Misrepresenting JUnit

Carnage4Life pointed out to me that I was misrepresenting JUnit yesterday. I didn’t realize that you could enumerate method names in Java reflection, but apparently you can, and JUnit uses this functionality at least as well as NUnit. So if you were reading yesterday’s postand thinking “is he smoking crack?”, the answer is “none of your business”, but yes I was wrong about JUnit.

Now I will happily offer my personal opinions about the FSF kooks who crasheda recent Commerce Department panel meeting. First, those kooks don’t represent me, nor do they represent a majority of software developers, so I hope that the panel doesn’t mistake them for being a “populist” voice. Second, it is ironic how these people are attracted to the stink of politics and power like moths to the light. As a contrast, Mono today is completely self-hosting on Linux. What ever happened to DotGNU? How about the megalomanic “Free Encyclopedia” or whatever they called it? Why is nobody using hurd? I can tell you the answer — if they would sit down and start writing some code instead of running around trying to get close to press and politicians, they might actually get something done. Or maybe they are just afraid to try writing code because they would have to admit they are really not capable. No matter what the answer, it sure is ironic that these guys are so averse to competing through innovation, and instead gravitate toward political activism.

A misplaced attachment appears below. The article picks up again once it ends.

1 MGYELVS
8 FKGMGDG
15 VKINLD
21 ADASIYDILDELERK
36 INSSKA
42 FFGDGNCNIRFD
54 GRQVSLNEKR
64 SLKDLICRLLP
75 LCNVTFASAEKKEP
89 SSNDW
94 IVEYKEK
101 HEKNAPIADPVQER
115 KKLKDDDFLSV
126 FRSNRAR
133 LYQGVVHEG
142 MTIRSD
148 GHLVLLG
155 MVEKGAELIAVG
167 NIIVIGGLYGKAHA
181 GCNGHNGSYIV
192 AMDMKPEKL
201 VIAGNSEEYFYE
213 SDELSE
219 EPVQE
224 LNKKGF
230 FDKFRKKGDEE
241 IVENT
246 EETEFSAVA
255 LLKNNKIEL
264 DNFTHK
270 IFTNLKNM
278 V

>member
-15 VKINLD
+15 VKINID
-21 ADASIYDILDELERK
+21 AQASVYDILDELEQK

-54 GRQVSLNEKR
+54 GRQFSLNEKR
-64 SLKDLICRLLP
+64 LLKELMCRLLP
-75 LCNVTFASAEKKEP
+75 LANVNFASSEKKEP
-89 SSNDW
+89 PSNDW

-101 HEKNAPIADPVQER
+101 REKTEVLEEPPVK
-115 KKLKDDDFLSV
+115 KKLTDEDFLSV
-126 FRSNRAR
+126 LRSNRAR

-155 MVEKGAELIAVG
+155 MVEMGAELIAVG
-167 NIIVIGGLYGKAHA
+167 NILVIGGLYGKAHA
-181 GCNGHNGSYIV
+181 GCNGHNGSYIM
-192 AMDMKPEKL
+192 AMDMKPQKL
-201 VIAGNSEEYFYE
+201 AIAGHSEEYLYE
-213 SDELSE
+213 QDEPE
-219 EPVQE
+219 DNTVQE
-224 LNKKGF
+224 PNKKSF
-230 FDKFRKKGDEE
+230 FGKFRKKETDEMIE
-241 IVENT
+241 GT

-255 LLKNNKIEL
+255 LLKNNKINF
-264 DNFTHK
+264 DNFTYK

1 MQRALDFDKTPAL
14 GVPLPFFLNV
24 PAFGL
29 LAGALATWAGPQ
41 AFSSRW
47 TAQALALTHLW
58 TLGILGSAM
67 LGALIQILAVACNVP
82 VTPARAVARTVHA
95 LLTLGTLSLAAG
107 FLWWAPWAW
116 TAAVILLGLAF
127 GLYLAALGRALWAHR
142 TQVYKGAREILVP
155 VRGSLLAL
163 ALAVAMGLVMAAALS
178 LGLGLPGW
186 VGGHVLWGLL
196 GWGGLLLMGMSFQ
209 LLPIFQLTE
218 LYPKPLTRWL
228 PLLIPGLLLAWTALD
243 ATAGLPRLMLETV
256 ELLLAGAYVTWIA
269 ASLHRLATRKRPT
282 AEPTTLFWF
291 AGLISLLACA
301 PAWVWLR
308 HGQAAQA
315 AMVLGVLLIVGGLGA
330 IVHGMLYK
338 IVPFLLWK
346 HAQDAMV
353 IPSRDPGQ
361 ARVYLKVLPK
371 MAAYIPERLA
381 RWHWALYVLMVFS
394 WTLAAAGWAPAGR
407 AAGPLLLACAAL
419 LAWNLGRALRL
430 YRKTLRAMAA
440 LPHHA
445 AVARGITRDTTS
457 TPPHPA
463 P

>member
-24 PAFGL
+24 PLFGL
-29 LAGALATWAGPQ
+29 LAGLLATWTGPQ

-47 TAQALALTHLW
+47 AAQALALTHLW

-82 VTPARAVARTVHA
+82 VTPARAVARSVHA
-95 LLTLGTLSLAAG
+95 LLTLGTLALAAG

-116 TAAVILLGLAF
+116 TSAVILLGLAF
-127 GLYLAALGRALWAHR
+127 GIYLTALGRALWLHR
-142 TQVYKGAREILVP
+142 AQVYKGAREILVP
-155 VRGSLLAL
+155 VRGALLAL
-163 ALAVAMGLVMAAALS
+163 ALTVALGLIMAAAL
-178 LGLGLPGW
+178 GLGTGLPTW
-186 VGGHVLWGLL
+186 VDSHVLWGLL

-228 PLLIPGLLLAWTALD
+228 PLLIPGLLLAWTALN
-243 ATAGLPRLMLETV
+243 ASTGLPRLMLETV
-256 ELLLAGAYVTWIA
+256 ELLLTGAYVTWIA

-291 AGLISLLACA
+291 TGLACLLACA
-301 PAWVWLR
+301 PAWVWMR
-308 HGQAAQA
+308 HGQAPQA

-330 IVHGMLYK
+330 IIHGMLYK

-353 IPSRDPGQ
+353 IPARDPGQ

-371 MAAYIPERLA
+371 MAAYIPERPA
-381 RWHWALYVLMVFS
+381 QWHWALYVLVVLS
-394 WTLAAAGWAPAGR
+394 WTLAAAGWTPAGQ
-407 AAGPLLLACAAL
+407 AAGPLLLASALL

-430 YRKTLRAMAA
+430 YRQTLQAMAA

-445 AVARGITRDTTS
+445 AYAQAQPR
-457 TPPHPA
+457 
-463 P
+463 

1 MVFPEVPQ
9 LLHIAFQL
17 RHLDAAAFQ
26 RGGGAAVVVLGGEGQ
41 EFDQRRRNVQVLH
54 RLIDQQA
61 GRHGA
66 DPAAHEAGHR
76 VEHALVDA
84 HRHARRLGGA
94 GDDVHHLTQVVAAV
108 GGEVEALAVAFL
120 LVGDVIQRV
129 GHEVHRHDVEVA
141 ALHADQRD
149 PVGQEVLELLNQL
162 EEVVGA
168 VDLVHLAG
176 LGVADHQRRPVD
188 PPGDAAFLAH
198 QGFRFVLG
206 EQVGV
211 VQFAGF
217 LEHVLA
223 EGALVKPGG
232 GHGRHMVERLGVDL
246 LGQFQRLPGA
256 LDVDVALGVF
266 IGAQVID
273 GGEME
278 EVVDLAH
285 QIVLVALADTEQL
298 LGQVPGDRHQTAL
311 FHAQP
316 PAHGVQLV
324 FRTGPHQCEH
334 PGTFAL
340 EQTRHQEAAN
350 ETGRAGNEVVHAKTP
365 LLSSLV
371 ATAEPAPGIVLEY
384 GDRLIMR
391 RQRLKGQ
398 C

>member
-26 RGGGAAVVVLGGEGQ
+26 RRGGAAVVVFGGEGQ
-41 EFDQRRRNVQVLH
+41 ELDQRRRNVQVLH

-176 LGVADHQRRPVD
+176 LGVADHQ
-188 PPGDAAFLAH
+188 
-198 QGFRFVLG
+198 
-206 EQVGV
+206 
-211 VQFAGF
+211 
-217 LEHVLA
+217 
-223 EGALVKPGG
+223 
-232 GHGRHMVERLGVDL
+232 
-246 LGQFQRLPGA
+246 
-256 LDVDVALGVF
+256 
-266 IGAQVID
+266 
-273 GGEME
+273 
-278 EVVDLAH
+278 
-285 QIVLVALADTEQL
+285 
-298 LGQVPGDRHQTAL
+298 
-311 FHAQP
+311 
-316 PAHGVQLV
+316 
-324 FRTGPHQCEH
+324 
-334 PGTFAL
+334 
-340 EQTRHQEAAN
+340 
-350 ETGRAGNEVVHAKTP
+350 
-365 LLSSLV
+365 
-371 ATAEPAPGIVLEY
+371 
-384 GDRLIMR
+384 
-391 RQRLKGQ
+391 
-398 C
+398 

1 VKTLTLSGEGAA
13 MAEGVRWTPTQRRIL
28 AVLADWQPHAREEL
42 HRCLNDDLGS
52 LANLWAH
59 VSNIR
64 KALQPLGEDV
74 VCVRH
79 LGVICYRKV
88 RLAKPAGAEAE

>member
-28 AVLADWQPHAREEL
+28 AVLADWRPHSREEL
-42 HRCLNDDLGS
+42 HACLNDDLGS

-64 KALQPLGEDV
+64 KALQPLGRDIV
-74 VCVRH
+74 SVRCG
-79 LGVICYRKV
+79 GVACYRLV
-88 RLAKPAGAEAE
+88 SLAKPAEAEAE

In any case, the sheer hypocrisy is par for the course for any despotic “revolutionaries”. Pol Pot told the Cambodians that he was on the side of the little guy, but instead of doing anything for the little guy, he spent all of his time attacking intellectuals and anyone else he regarded as a threat, and attempting to take over the control mechanisms of government. This rant against the GPL sums it up nicely, quoting Brett Glass; “Meet the new boss — same as the old boss.”

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